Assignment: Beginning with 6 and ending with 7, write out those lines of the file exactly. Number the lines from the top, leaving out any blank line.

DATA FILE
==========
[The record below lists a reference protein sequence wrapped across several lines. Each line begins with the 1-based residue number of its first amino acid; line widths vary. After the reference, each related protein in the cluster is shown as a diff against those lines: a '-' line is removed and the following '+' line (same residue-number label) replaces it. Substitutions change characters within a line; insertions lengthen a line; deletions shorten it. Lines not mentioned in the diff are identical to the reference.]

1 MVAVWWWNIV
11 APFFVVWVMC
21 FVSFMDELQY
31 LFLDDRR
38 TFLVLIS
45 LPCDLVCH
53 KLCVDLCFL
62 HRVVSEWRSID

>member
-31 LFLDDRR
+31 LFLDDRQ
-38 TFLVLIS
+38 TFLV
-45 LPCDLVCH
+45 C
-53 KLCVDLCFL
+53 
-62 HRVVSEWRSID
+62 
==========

38 TFLVLIS
45 LPCDLVCH